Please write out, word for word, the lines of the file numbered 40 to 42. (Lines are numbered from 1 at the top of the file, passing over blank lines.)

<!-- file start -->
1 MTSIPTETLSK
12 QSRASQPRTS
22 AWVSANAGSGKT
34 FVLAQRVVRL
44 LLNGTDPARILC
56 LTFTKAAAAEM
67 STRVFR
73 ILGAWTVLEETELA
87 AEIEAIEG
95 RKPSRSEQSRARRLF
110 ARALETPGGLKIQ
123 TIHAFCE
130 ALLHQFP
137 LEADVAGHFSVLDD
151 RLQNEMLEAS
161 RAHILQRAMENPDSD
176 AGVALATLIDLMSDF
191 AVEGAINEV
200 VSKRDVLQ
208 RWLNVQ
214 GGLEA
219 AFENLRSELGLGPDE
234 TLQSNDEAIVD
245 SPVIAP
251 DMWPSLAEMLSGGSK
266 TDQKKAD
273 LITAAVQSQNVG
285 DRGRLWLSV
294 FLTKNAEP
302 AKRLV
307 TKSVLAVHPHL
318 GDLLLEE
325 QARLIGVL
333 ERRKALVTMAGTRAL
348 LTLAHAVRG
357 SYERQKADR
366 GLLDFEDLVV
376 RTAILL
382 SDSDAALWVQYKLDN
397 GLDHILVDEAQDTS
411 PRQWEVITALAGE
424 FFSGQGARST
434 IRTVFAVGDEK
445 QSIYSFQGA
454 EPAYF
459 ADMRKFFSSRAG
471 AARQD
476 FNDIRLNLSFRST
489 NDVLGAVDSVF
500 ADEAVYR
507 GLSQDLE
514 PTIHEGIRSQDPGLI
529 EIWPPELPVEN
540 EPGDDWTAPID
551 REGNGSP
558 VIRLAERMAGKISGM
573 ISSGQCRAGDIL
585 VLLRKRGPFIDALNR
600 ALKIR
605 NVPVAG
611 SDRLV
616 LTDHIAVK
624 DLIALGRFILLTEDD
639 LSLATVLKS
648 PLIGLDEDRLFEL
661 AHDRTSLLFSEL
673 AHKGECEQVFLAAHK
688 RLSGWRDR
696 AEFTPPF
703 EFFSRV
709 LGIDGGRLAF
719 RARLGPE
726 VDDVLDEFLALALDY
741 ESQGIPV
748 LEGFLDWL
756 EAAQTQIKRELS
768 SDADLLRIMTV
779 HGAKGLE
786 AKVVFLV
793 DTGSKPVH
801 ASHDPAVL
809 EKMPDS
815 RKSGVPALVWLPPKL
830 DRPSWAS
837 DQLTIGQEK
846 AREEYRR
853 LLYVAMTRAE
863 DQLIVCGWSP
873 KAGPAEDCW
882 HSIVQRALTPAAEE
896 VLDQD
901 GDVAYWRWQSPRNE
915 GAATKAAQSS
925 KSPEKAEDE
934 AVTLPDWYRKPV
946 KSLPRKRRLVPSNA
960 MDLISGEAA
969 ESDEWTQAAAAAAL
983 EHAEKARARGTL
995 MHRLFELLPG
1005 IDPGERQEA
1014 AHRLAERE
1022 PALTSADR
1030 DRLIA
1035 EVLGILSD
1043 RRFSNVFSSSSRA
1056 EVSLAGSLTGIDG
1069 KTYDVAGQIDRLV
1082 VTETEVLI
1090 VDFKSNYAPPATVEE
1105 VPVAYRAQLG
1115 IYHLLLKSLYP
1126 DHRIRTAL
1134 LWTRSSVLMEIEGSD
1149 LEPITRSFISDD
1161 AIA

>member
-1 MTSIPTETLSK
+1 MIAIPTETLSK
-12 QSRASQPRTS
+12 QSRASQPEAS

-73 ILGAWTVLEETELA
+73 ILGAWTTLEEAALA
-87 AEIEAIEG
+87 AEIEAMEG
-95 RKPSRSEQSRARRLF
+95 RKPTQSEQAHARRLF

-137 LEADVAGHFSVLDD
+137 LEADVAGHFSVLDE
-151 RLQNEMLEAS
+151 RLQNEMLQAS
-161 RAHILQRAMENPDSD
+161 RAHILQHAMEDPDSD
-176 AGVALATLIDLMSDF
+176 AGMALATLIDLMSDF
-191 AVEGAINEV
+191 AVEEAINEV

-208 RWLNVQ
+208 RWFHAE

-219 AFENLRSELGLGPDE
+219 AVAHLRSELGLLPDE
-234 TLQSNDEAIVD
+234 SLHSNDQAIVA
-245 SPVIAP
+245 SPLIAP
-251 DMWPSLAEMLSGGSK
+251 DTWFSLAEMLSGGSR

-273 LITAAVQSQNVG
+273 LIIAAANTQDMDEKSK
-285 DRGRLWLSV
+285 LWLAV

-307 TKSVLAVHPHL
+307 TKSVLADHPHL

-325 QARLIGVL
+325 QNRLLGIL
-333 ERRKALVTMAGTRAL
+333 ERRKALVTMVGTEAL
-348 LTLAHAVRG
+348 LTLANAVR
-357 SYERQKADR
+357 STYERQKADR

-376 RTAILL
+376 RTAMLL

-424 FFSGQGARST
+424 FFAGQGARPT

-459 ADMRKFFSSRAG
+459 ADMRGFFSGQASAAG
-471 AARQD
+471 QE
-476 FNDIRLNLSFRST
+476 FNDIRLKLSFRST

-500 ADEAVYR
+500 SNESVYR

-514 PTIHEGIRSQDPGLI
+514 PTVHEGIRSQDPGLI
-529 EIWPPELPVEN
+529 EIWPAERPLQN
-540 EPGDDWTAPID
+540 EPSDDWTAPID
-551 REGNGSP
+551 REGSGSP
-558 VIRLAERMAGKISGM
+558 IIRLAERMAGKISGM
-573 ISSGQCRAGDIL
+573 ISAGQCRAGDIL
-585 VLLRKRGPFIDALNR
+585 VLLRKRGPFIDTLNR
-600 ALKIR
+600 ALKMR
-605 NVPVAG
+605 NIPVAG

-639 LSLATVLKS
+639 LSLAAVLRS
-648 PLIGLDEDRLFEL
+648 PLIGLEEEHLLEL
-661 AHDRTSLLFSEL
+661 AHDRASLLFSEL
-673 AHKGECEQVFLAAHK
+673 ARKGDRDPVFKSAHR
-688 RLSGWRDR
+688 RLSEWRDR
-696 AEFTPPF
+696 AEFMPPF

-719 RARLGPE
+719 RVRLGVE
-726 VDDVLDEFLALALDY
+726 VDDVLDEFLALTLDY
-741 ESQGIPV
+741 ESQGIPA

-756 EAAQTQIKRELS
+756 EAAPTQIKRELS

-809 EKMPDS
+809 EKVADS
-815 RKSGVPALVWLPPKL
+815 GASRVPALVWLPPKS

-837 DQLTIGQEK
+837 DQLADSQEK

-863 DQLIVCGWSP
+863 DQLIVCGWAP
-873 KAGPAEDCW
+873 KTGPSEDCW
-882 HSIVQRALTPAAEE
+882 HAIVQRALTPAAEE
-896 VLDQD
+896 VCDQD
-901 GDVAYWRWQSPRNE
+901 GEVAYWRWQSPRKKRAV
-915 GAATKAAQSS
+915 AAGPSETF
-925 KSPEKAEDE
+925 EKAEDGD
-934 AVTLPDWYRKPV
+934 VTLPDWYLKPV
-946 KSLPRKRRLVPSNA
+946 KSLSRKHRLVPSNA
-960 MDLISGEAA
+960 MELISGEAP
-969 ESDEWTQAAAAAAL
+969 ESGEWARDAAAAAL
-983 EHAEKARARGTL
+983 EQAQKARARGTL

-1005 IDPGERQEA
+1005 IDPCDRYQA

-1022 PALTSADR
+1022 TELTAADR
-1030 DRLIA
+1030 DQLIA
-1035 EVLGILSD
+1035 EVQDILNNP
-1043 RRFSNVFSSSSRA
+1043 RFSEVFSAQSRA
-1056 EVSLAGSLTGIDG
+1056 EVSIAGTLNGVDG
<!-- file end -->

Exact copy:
397 GLDHILVDEAQDTS
411 PRQWEVITALAGE
424 FFSGQGARST